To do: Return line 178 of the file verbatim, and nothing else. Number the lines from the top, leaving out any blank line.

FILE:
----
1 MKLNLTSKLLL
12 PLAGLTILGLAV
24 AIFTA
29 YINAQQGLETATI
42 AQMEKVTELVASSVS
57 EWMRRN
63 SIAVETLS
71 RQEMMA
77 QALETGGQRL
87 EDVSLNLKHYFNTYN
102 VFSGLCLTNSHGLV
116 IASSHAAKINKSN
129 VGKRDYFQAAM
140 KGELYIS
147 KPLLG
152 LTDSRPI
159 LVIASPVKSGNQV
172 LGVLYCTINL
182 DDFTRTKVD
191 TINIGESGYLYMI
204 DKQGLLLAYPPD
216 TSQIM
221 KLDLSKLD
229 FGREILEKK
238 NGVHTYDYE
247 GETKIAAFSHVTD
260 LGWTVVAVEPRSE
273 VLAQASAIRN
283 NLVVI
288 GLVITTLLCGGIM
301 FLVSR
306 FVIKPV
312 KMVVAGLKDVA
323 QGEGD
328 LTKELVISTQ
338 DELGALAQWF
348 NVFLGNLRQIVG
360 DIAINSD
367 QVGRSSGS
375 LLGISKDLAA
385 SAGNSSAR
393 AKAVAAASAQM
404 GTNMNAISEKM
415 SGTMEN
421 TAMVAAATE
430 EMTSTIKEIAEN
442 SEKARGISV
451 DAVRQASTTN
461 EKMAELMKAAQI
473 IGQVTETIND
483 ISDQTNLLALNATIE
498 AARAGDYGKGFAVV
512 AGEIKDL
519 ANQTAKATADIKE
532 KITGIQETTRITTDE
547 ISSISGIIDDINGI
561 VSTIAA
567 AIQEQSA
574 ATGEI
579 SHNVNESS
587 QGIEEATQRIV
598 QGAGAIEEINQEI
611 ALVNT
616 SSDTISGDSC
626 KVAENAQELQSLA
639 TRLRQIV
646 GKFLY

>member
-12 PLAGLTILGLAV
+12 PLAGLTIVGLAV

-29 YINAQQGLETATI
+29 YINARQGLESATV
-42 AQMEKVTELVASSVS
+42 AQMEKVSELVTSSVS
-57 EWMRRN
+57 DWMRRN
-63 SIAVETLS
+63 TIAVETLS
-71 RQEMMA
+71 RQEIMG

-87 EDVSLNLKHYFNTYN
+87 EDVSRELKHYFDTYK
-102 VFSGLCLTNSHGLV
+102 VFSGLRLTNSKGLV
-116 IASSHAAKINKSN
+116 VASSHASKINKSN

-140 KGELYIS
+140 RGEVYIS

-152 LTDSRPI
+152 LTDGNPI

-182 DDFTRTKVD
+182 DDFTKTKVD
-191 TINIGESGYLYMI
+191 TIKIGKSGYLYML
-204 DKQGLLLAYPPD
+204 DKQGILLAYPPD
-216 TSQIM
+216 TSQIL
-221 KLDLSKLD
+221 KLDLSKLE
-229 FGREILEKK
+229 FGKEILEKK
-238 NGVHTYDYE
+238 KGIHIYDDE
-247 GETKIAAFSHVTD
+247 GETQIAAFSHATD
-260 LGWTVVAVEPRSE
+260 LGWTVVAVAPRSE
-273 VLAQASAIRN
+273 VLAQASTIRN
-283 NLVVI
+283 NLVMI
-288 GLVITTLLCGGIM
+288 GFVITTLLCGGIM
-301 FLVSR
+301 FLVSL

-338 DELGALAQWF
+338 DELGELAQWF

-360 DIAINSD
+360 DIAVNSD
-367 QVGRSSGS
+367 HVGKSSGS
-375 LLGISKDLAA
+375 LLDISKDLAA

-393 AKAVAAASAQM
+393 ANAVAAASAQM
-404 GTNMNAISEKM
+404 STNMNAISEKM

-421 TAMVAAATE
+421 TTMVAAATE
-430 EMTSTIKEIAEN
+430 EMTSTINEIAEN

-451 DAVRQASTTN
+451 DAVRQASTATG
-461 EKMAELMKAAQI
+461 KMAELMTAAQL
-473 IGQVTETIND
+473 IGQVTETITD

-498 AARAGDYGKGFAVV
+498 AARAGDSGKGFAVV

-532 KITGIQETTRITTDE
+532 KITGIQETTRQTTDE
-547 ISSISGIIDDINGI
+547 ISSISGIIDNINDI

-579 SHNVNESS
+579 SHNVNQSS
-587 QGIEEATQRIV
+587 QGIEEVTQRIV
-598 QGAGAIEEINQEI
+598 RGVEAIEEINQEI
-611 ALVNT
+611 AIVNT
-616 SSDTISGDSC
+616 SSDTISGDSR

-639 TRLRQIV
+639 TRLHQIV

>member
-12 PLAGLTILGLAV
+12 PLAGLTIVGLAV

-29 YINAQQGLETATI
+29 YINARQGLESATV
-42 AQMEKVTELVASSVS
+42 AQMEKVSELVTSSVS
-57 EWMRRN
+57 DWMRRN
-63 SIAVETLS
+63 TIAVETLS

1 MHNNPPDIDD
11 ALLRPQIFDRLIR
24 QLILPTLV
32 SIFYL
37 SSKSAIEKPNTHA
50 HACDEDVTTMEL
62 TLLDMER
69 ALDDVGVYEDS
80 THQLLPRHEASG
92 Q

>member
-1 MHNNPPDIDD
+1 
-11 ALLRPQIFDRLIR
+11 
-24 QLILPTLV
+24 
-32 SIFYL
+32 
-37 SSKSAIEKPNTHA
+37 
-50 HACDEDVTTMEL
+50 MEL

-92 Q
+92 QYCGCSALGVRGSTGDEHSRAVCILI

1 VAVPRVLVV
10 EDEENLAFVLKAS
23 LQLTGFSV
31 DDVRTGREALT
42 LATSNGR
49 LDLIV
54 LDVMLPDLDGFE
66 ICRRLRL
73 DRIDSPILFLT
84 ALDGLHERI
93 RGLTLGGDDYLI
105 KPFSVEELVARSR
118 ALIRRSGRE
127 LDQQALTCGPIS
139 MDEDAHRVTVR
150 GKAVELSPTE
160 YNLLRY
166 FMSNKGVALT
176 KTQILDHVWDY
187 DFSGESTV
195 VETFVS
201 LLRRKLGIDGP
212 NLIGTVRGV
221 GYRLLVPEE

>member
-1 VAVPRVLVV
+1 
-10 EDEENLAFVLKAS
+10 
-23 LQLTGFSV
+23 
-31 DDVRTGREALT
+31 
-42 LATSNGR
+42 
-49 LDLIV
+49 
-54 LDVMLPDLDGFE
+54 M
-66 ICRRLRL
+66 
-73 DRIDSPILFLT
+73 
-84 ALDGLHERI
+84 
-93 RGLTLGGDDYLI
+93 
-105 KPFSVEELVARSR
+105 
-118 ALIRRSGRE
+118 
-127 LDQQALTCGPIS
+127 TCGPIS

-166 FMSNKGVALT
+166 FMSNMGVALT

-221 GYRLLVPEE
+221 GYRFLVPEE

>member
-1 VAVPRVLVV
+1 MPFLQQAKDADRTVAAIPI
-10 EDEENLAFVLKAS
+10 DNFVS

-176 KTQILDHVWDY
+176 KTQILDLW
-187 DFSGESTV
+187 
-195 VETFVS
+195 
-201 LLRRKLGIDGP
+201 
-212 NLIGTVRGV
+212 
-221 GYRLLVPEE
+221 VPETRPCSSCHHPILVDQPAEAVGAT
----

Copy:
>member